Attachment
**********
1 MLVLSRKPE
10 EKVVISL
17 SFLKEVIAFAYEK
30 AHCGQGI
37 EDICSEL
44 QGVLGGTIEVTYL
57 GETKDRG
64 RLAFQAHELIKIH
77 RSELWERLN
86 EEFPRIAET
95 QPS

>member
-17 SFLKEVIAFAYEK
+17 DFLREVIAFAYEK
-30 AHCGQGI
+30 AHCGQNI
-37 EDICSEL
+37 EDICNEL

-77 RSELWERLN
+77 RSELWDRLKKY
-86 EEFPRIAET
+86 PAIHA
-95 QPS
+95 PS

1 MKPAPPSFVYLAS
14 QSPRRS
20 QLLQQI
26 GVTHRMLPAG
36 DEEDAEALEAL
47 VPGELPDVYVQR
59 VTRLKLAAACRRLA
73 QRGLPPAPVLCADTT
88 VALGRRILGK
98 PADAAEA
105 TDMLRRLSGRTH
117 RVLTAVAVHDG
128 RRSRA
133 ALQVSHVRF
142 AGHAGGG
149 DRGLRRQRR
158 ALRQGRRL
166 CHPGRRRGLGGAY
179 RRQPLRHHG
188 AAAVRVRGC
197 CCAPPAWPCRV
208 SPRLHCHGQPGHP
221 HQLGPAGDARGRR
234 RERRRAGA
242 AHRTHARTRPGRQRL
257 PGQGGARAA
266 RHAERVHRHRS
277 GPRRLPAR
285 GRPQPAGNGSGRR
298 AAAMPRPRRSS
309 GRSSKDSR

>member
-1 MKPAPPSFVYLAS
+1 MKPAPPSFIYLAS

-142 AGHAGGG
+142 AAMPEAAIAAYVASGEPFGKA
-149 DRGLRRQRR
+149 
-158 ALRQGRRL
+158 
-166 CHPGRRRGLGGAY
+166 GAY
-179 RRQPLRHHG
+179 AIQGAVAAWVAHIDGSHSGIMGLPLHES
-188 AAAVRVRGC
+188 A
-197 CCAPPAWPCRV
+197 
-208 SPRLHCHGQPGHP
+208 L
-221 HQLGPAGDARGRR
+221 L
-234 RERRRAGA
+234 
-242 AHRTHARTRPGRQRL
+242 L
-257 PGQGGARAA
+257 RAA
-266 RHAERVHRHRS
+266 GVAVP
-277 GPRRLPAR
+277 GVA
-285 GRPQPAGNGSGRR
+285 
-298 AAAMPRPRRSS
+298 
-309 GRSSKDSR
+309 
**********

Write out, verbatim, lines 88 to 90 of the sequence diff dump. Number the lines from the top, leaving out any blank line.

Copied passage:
+285 
-298 AAAMPRPRRSS
+298 